Tartan Energy Says Silver Oak Well Disappointing

Tartan Energy revealed that the tests on the Silver Oak No. 1 well from the Lower Carneros interval determined the presence of oil and natural gas, but not at economic rates. The well is located in the company's Lost Hills prospect in Kern County, California. Production testing, therefore, will continue with the remaining upper intervals, including the Middle Carneros, Upper Carneros, Upper Temblor/Devil Water sands and the Fractured Shale/Porcelanite.

The Lower Carneros is the first interval that was able to be effectively tested in the Silver Oak No. 1 well as Tartan had an unsuccessful attempt to test the Bloemer and Belridge 64 intervals due to high pressures, poor cement bonding and mechanical problems. Although the results from this lower zone have not yielded economic production rates, Tartan is encouraged by the indications of trapped oil and natural gas and believes that commercial production from this interval will be found in a higher structural position. With the data generated to date from the Silver Oak No. 1 well, the geologic interpretation indicates that approximately 200 feet of structural elevation in all intervals can be gained at Tartan's proposed Silver Oak No. 2 location.

Although all of the intervals above the Lower Carneros recorded stronger oil and natural gas shows on the mud logs, testing in all potentially productive zones proceeded sequentially to accumulate a comprehensive database of geological and technical data to be utilized in the drilling of future wells. Testing of this well will continue and the results will be released when available.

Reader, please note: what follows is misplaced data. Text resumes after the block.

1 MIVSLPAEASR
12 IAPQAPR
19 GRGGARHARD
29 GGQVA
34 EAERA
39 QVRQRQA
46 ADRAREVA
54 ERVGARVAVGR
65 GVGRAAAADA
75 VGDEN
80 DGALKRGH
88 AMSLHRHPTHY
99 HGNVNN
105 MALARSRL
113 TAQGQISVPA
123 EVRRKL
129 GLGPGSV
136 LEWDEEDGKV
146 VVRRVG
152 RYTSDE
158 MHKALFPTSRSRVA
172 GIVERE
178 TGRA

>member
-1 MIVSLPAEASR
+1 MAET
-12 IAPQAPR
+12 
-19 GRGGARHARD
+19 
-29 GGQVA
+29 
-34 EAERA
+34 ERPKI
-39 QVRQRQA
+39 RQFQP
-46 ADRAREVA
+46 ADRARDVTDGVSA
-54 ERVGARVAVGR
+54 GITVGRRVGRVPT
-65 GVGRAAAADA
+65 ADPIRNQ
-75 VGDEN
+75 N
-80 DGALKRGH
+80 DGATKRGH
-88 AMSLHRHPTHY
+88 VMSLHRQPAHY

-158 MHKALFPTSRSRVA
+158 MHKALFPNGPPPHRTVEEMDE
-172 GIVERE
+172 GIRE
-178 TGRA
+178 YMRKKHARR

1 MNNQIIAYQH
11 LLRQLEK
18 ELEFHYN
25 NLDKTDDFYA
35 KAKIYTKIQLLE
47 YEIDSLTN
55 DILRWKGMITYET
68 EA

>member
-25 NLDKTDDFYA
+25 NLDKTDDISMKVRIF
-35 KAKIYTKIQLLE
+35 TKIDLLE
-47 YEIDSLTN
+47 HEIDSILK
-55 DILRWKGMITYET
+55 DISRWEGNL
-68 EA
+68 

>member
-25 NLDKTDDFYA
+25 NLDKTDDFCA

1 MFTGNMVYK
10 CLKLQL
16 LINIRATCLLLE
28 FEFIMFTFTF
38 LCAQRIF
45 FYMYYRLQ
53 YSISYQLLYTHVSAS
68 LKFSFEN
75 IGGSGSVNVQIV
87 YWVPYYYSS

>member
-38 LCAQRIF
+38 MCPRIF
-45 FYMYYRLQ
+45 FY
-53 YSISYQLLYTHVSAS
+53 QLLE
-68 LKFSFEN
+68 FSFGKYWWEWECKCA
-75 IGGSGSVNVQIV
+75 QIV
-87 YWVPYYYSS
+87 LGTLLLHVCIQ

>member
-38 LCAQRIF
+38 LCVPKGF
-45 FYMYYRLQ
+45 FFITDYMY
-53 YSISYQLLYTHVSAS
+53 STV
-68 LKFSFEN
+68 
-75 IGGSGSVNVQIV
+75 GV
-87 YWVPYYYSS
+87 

Based on oil and natural gas mud log shows and the suite of electric logs, Tartan also announces that it has run casing in the Williamson II P1-11 well. Testing will begin as soon as the data processing and geologic interpretation of the Electro Micro Imager log is completed. This tool is a state of the art high resolution dip meter that yields not only the structural orientation of the formations but also gives a virtual image of the wellbore and the associated reservoir characteristics. Tartan is utilizing this tool to identify naturally fractured intervals to optimize the completion of the well.